February 07, 2022
2021 has been a remarkable year for the entire cryptocurrency industry. Bitcoin once again hit more highs, first breaking the psychological barrier of $50,000 and then notching an all-time high of $69,000, sparking hopes it could hit $100,000 or higher at some point.
As expected, major support for Bitcoin came from institutional investors, who were increasingly buying up the world’s largest cryptocurrency amid the long-awaited approval of bitcoin futures ETFs by the US Securities and Exchange Commission (SEC). Let us recall that the first bitcoin-linked exchange-traded fund listed in the United States, the ProShares Bitcoin Strategy ETF, trading under the ticker BITO, became available on the New York Stock Exchange on 19 October 2021. Thanks to this event and other fundamental drivers, inflows into bitcoin products and funds have exceeded a record $6.4 billion in 2021.
Source: Bloomberg, CoinShares, data available as of 10 Dec 2021
Fig. 1 Capital flows by crypto asset 2021, mln USD.
The hype around Bitcoin ETFs revealed the desire of an entirely new class of investors to experience the benefits of investing in cryptocurrency as a legitimate asset. Many experts note that the launch of a fully legitimate bitcoin derivative demonstrates not only a special attitude of regulators to the cryptocurrency environment but also their readiness to move on towards creating a regulated market.
The above-mentioned fundamental backdrop was enough to send BTC to new highs, but the buyers failed to gain a foothold there. The initiative quickly shifted to sellers after optimism around the launch of the first Bitcoin ETF was completely wiped out by the negative reports of a possible default of highly indebted developer China Evergrande Group, whose liabilities exceed $300 billion.
A while ago, Evergrande’s representatives noted that there is no guarantee that the group will have sufficient funds to continue to perform its financial obligations, which basically meant that the Evergrande Group could declare bankruptcy. This news sparked contagion concerns across China’s property and banking sectors, threatening China’s “financial system and the overall economy”, making investors extremely cautious.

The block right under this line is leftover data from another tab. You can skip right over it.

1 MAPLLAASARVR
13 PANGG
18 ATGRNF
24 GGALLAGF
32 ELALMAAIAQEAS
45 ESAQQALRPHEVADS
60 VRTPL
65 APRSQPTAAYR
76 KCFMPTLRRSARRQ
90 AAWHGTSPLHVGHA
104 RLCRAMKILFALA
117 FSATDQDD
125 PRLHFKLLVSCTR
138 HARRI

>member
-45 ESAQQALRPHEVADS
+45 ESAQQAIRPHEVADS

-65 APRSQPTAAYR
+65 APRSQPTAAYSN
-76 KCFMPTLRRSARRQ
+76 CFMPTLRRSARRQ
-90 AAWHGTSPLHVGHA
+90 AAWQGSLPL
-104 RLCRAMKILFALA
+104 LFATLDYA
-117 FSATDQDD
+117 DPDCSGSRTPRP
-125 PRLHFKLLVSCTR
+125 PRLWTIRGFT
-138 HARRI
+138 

It may seem as though the Chinese developer has nothing to do with the cryptocurrency industry, but a deeper analysis suggests otherwise. Experts admit that Evergrande defaulting may trigger a collapse in investors’ trust in those stablecoins that play a vital role in the cryptocurrency ecosystem. It’s no secret that stablecoin issuers keep most of their assets in commercial and certificates of deposit. Since companies don’t provide detailed information on the composition of their investment portfolios, one may assume that many of those companies could face high risks associated with Chinese securities. Thus, Evergrande’s collapse may trigger a domino effect leading to new defaults that could affect the commercial paper in the portfolios of those stablecoin issuers.
On December 9, Evergrande failed to meet its interest payments to international investors. Fitch Ratings downgraded the troubled Chinese property developer to a “restricted default”. “Restricted default” (‘RD’ rating) means that the company has experienced an uncured payment default on a material financial obligation but has not yet entered into bankruptcy filings, administration, receivership, liquidation, or other formal winding-up procedures, and has not otherwise ceased operating. Given that this could happen at any time, the cryptocurrency market could face yet another wave of aggressive sell-off. That being said, we recommend shorting BTC/USD with a target of $30,000.
BTC/USD SellLimit 49 000 TP 30 000 SL 56 000
Fig. 2 BTC/USD chart.
Oil under pressure due to Omicron uncertainty
2021 has been a rather productive year for the entire oil market. Brent crude oil managed to take advantage of the global economic recovery, restoring its positions from $51.76 to $80 per barrel. Despite such an outstanding result, the bright future for oil buyers is yet in question.